Economic Alliance Snohomish County and the Port of Everett teamed up for an annual meeting and harbor tour Thursday to stress the port's importance to international trade and Snohomish County employment.
In fact, Snohomish County is the second-most trade-dependent county in the U.S., said Troy McClelland, an Everett Port commissioner and CEO of Economic Alliance Snohomish County. Sixty percent of all jobs in Snohomish County have some tie to international trade, 20 percentage points more than Washington state as a whole.
"International trade is one of the most under-discussed topics in the county," McClelland said.
Washington's exports to Asia of $4,252 per capita in 2012 ranked the state second in the U.S., according to data from the East-West Center.
While the Port of Everett's shipping volume is up substantially -- thanks to imported aerospace components and exported farm machinery, oil drilling equipment and mining tools -- two clouds are on the horizon.
Canada intends to poach some of Everett's business with a national freight strategy it's been developing since 2000, McClelland said. Canada has invested heavily in the Port of Prince Rupert, B.C., with new rail lines that lead to the U.S. Midwest. And when the wider, deeper Panama Canal opens in 2015, larger ships and their oversized cargo would have one less reason to pay Everett a call.
Port of Everett Executive Director John Mohr also stressed the importance of trade to the county's economy.
"Three of five jobs in Snohomish County are tied to trade," he said. "People need to recognize that."
Canada's "freight gateway" poses a threat to Everett because the Canadian government offers shippers a lower cost structure, Mohr said. The Port of Everett must levy a federal harbor maintenance tax of one-eighth of one percent on the value of imported goods, even though Everett's shipping terminal receives no benefit.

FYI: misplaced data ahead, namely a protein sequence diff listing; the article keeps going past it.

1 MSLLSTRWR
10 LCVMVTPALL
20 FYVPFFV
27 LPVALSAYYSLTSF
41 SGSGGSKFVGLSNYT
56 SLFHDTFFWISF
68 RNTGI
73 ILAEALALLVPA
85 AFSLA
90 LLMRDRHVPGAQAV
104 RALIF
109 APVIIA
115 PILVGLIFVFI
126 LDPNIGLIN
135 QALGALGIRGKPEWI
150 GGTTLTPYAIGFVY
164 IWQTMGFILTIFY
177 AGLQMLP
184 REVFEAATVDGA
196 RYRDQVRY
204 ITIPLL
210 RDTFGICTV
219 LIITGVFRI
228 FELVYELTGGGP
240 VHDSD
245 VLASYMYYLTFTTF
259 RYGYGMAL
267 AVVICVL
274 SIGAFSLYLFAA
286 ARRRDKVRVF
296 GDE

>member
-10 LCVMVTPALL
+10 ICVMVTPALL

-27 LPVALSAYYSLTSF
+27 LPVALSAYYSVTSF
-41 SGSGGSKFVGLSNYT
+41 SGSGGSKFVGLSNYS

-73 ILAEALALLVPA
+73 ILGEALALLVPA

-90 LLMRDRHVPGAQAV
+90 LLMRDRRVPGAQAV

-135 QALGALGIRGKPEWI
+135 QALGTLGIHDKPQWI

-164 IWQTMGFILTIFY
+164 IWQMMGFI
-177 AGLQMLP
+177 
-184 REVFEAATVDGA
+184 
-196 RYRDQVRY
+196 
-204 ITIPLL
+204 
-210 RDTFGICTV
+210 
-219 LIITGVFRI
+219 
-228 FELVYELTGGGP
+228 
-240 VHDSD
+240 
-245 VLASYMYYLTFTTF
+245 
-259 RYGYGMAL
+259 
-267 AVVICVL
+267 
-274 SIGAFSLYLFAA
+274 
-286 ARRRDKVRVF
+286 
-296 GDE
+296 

"It makes us noncompetitive in certain cargo situations" because the harbor maintenance tax goes to other ports around the U.S. that need dredging, he said.
Reform of the harbor maintenance tax would help Everett gain some equality with Canada's port costs, he said.
The U.S. also needs to step up investment in roads and ports if the country intends to remain the world's foremost economy, Mohr said. Its roads earn a D-plus grade while ports rate 22nd in the world.
McClelland said the U.S. hasn't had a freight strategy since the 1950s, when President Dwight Eisenhower initiated the Interstate highway system.
"We need to develop a national freight strategy ... and invest in it with public-private partnerships," Mohr said.
The port is working with the City of Everett to improve traffic chokepoints that make it difficult to move the oversized freight the port handles, Mohr said. Recent work at the intersection of Pacific and Rucker avenues is an example. The port and the city pushed for the project, even though no regional or state transportation agencies had identified money to improve that piece of a recognized freight corridor.
Guest keynote speaker Sean Connell, former director of Japan and Korea business relations for the U.S. Chamber of Commerce, said Snohomish County will need world-class infrastructure if it intends to compete for increasingly open Asian trade.
The recently approved U.S.-South Korea trade pact will eliminate Korean tariffs on 80 percent of U.S.-manufactured goods this year and 95 percent of goods in 2014, Connell said. Already, there's been a huge increase in the value of exported aerospace components and produce. U.S. companies will finally have access to long-closed sectors of South Korea's trillion-dollar economy.
"Koreans want to buy U.S. goods and services," Connell said.
Japan has joined talks with the Trans Pacific Partnership, a multinational agreement that would further open trade between Asia and the U.S., he said. The U.S. and the European Union have also opened their own trade dialog for the Transatlantic Agreement.
"Both talks present tremendous opportunities for U.S. firms," Connell said.
Kurt Batdorf: 425-339-3102; email@example.com. More from The Herald Business Journal: www.theheraldbusinessjournal.com
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